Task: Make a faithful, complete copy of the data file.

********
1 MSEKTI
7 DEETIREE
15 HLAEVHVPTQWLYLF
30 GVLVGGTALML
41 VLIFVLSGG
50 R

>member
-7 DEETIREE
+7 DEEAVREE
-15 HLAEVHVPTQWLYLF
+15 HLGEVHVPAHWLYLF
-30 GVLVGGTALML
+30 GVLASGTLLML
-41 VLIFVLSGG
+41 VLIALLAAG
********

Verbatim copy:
1 MSEKTI
7 DEETIREE
15 HLAEVHVPTQWLYLF
30 GVLVGGTALML
41 VLIFVLSGG
50 R

>member
-7 DEETIREE
+7 DEEAVREE
-15 HLAEVHVPTQWLYLF
+15 HLGEVHVPAHWLYLF
-30 GVLVGGTALML
+30 GVLASGTLLML
-41 VLIFVLSGG
+41 VLIALLAAG